Speeding with Fluency




Cindy Garrett

Growing Independence and Fluency


Rational: In order for children to become successful, independent readers, they must develop fluency. As children start reading more fluently, they tend to read faster, and show expression as they read. Fluent reading is reading in which words are recognized automatically. Fluency also helps children to begin to read silently. For fluency to occur, children must read and reread words in decodable books. In this lesson, students will become more fluent readers by repeated readings and partner readings.



Nat the Cat book (copies for each student)


Timer for I min. readings

One Minute Reading Chart (copies for each student)

Fluency Chart (copies for each student)

Dry erase board and marker

Track students reading on Story Mountain Chart (record each student's 3rd reading time done by teacher)

Fluency Rubric





After 2nd Reading

After 3rd Reading

Read Faster:



Read Smoother:



Used Expression:



Remembered more words:





One Minute Chart Reading:

Name:                                                                    Date:

1st minute:

2nd minute:

3rd minute:



Teacher will record words each student read per minute.


1.  I will start the lesson by explaining to the students how important it is to become a fluent reader. I will first ask the students if they know what a fluent reader is. I will then explain to them that a fluent reader reads smooth, fast, and with expression. When you read fluently, you don't have to stop to sound a word out because you will recognize it instantly. In order for us to become fluent readers, we must read a book and reread it again.

2.  I will write a sentence on the board and review decoding strategies with the class. Jan ran up the steps. Raise your hand if you can tell me what to do if I can't read a word. Yes. That is correct. We use a cover-up with our critter. (Model reading sentence and how to use cover-up) Jan ran up the st. First we start with the vowel which is e, and then we look at the letters before e, which is st. Then put the letters together to become ste. Now we cover the first two letters leaving e uncovered and then the last two letters ps and now say eps. Now put everything together and you have /s/ /t/ /e/ /p/ /s/.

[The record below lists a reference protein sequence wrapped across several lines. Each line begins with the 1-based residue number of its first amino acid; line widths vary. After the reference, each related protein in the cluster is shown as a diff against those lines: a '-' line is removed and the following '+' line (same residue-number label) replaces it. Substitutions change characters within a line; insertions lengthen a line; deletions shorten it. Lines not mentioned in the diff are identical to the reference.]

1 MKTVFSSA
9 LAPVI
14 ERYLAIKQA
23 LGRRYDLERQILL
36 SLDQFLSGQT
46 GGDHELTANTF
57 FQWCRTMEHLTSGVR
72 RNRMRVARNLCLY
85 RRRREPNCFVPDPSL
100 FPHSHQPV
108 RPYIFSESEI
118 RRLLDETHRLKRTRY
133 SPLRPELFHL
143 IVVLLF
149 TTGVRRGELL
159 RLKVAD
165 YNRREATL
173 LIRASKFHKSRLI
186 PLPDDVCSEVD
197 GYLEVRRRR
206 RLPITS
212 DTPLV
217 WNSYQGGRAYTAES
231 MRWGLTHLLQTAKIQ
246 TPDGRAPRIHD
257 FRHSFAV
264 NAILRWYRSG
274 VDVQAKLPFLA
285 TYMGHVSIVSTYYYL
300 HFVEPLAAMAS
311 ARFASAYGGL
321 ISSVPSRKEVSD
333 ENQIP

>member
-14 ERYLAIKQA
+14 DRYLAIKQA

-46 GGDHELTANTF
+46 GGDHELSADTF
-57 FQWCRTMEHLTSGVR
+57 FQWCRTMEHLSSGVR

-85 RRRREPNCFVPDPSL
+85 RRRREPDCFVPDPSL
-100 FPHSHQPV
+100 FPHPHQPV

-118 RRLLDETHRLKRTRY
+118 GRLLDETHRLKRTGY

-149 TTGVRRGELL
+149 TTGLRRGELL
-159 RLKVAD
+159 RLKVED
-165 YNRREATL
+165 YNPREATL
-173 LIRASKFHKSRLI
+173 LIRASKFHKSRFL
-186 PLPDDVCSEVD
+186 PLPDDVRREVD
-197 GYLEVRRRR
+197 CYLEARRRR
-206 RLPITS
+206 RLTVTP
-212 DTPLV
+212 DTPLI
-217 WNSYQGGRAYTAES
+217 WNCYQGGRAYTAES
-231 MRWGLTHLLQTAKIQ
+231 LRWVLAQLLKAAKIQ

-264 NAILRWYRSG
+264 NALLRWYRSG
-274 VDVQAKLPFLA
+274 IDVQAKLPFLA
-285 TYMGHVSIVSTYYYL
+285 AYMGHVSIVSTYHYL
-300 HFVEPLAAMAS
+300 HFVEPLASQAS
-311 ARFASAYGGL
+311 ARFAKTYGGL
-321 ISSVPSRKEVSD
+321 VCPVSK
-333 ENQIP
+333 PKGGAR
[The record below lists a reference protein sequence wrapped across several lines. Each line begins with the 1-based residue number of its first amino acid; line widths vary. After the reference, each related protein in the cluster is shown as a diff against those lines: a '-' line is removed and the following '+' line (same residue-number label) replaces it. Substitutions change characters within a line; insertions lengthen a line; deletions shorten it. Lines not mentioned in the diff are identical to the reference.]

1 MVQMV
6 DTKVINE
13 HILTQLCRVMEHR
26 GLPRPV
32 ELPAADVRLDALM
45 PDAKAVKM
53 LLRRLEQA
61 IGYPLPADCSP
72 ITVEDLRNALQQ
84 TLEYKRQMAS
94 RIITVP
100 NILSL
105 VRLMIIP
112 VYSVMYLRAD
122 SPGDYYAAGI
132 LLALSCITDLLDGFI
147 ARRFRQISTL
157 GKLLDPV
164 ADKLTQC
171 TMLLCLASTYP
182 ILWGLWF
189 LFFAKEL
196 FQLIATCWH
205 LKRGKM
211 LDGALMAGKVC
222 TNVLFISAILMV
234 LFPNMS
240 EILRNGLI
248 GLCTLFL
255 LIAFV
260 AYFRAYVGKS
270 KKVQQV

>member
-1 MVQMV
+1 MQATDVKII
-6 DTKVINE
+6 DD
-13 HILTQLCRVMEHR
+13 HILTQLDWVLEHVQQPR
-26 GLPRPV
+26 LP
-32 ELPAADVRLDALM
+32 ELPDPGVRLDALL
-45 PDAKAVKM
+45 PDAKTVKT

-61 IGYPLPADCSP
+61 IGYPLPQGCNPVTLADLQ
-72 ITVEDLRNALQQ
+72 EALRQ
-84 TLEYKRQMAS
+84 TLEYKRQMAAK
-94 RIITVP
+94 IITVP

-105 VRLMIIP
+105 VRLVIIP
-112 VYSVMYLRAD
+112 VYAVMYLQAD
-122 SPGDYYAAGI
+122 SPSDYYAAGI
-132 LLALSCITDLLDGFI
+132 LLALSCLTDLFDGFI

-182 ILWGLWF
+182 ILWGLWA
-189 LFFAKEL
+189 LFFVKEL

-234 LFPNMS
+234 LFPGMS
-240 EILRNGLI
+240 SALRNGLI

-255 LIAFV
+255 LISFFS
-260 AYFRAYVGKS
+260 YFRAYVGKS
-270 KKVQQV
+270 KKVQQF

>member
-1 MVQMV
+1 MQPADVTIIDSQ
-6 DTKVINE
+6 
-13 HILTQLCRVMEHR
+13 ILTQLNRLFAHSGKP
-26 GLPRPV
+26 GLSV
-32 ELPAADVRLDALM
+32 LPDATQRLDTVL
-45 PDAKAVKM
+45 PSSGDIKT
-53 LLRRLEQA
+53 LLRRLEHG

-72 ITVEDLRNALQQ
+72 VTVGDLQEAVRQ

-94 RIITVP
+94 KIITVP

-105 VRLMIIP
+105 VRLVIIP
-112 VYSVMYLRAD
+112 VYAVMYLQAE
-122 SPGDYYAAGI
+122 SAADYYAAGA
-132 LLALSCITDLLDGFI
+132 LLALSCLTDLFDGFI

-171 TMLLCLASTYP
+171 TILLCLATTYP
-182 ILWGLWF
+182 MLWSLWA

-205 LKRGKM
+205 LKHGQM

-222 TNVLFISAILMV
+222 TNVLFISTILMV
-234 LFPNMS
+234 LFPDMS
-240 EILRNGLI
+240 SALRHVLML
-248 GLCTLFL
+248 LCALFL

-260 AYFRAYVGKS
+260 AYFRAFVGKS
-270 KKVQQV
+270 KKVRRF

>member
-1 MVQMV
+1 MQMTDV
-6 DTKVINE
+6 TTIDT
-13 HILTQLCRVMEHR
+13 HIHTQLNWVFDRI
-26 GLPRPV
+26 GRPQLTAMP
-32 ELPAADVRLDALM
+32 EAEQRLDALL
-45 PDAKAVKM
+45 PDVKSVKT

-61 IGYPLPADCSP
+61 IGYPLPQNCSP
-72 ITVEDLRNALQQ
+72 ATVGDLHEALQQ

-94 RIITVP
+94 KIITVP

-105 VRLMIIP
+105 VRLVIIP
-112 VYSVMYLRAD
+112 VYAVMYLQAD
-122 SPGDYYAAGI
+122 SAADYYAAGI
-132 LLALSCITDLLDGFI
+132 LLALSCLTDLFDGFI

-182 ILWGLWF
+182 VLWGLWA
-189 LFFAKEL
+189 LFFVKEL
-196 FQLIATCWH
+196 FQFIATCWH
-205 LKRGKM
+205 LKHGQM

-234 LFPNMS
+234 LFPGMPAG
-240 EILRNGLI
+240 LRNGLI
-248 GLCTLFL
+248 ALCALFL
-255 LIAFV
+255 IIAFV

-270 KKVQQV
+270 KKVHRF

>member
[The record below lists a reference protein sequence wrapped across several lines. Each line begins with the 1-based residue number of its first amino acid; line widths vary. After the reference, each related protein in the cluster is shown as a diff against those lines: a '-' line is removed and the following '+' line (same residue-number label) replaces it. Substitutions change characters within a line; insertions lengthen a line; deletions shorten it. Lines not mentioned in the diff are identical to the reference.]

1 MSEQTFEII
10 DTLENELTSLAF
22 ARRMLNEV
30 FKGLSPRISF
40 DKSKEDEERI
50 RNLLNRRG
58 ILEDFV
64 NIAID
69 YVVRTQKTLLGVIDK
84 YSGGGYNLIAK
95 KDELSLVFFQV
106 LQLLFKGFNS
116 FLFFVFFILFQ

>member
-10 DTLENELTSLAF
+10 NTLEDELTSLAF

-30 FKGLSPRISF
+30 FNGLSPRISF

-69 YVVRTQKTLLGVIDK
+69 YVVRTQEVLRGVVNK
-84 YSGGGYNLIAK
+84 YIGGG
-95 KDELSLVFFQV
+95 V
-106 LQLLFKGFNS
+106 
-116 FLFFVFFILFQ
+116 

3.  Have the students to read the sentence again. Explain to students that we now recognize all of the words in the sentence, we will read it again to help us become fluent readers. Read it together with me. (Students and teacher modeling fluent reading.)

4.  Now I will read a sentence to show you how a fluent reader reads with expression. (Model with expression) The picture was beautifully painted red and gold.  Now, I want you to listen to two sentences and tell me which one is read with expression. 1st We saw a shaggy mean dog bite another dog. 2nd We saw a shaggy mean dog bite another dog. Very good.  The second sentence was expressed nicely.

5.  I will now pass the book, Nat the Cat to class. I will also give each student a One Minute Read Chart. (Divide the students into pairs) Today you are going to read Nat the Cat. Nat is a black that is glad she had some milk. Nat becomes sad when she drinks all of her milk. What does Nat do to become glad again? You will have to read the book to find out.

6.  You and your partner will read to each other and practice reading with fluency. I will explain to the students that one person will be the reader and the other person will be the timer. (Pass out timer to each pair). The person who is timing will tell the reader when to start and stop reading. The timer will also record how many words the reader read in 1st min, 2nd min, and 3rd min.  The reader will have three chances to reach the top of Story Mountain. The partners will switch places and do exactly what the other person did.

7.  After the timed readings, I will pass out the fluency charts and have each student to fill out a chart on their partners. Each student will read the book again 3 times to their partner, and on the last two readings, the partner will fill out the Fluency Chart. (Partners take turns filling out Fluency charts and rereading). I will ask students questions on how their reading improved.


I will collect the One Minute Reading Charts and Fluency Charts. I will assess the students by having each student read to me several pages during centers. I will record the student's reading on my Story Mountain track sheet.


Murray, Dr. Bruce. How to Develop Reading Fluency.


Nat the Cat. Garrett, Cindy. 2009



Clark, Amber: Flying with Fluency



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